The gist is – yes! Every human being has got to be better off eating real food, as nature provides, and not processed food, as manufacturers provide. Diabetics especially are best avoiding sugar, white flour, refined carbs etc as they cannot keep their blood sugar stable on things that may cause too much/not enough insulin to be released (for Type II’s) and Type I’s only have to inject the insulin that they need so I think their doctors should be giving Diabetics (especially overweight ones) fewer carbs and less insulin and they would be far healthier, slimmer and have more stable blood sugar levels.
      Hope this helps – Zoe
      Come and see us in the club! We need more men – the ones in there are having a field day with all the women!

  14. avatar maria

    Ho il diabete di tipo 2 e non riesco a trovare un equilibrio nei valori glicemici, perché a volte mangio di notte. Questa dieta andrebbe bene anche a me ?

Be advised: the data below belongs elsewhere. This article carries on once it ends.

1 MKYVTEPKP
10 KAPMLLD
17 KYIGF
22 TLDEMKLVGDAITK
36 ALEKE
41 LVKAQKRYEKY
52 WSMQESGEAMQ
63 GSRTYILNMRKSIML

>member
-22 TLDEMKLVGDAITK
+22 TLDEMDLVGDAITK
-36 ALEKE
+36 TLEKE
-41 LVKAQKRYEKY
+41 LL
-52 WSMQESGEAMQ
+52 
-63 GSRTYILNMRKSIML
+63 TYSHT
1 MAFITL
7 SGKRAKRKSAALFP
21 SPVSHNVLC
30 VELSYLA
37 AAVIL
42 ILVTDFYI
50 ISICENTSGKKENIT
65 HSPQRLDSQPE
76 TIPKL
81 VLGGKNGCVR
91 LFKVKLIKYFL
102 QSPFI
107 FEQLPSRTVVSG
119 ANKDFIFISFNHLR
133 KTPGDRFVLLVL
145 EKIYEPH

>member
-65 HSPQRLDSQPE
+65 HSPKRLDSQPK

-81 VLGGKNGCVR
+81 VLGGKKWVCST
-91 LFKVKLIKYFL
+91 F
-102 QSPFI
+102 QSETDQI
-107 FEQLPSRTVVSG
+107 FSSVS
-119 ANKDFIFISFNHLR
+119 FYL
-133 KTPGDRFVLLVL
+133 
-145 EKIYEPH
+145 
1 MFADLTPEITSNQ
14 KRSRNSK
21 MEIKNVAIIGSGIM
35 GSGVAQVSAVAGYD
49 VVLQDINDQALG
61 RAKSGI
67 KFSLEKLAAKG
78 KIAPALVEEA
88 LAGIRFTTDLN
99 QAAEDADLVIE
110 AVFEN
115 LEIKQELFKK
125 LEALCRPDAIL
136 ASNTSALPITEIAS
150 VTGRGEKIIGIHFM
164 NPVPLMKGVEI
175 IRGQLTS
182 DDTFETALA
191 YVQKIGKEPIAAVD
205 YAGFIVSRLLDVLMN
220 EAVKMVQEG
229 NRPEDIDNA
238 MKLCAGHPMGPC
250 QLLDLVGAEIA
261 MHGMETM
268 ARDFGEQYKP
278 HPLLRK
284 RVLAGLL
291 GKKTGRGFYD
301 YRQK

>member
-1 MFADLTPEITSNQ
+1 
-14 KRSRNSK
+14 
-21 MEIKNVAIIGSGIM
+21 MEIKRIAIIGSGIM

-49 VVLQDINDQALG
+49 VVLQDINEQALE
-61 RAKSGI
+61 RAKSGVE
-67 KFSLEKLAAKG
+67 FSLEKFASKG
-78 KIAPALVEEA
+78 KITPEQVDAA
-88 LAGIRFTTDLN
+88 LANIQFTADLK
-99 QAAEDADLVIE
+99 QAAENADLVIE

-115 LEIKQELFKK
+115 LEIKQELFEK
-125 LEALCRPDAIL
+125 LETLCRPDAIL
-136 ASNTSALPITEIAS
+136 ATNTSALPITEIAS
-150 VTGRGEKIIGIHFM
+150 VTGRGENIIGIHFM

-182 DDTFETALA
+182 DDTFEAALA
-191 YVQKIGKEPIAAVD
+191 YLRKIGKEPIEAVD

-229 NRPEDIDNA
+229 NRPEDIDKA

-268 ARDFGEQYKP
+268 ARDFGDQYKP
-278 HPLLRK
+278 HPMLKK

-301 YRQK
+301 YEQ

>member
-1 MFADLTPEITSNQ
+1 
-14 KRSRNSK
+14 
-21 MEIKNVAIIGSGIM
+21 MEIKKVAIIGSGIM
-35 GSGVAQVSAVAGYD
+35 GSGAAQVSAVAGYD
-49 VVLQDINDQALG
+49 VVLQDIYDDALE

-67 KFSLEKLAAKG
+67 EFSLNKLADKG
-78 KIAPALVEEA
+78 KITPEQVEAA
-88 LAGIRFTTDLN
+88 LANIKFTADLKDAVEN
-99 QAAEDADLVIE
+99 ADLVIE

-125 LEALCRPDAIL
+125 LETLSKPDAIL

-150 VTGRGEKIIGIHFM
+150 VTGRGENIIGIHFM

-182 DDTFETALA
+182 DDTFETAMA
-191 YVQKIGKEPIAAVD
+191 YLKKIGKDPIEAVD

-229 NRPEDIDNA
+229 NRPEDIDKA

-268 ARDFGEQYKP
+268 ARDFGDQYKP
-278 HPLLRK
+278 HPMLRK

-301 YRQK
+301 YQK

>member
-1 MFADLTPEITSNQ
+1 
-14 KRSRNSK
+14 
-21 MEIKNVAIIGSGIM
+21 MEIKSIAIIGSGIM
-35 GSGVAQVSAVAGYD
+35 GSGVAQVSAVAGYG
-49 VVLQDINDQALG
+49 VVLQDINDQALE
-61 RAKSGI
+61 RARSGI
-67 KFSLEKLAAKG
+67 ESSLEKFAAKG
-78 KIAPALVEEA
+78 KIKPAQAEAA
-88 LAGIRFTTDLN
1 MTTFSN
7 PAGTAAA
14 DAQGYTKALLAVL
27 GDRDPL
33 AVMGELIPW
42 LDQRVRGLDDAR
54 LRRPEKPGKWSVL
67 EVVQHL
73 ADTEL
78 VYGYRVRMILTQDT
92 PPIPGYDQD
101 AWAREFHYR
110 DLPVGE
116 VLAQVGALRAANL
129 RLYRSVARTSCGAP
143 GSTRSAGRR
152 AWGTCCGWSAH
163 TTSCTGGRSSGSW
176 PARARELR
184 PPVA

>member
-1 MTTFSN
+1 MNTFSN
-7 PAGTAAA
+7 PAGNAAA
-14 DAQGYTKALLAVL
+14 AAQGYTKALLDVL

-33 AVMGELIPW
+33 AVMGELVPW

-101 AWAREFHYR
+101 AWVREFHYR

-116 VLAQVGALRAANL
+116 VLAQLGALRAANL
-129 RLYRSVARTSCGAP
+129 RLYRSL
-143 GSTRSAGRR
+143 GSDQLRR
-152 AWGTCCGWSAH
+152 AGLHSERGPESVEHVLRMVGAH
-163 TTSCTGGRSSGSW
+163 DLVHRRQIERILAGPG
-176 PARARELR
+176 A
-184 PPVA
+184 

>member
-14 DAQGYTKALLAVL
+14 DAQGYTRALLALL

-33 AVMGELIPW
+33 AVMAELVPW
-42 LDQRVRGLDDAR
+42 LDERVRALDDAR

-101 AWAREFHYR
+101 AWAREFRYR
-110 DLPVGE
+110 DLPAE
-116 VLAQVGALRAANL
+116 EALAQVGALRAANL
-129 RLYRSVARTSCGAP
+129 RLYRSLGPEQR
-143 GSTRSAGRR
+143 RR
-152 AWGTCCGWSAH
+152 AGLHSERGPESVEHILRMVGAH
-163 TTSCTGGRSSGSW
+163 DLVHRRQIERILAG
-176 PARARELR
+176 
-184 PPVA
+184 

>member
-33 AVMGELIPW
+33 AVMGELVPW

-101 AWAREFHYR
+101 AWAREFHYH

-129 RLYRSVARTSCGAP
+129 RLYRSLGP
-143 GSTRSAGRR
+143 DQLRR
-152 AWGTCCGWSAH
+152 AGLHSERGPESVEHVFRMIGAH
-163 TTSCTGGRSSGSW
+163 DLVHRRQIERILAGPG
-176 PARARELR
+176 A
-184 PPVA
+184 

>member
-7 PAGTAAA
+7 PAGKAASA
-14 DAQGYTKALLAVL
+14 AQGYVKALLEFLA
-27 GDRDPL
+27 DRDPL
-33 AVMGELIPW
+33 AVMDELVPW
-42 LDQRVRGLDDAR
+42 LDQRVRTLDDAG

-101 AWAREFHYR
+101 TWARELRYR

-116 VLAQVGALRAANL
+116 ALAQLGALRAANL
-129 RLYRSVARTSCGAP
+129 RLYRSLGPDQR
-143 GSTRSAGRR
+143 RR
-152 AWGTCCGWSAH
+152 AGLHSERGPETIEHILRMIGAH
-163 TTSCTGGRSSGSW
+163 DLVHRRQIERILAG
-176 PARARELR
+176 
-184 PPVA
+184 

• avatar Zoë

      Hi Maria – I’m so sorry it took a while to get back to you – I don’t speak Italian! I found one of the diet fans who does and here is the answer:

      ciao Maria! Si la mia dieta e’ adatta per il tuo problema perche’ seguendo il mio programma alimentare starai benlontana dai carboidrati negativi come pane riso o pasta bianchi o zucchero! Il tuo problema, la ipoglicemia, e’ una delle tre cause del problema obesita’. le altre sono l’infezione di candida e le intolleranze alimentari. in bocca al lupo da Zoe. ciao

      Hope this helps! X
      p.s. add Andrea Specchio as a friend on Facebook and he can help you! x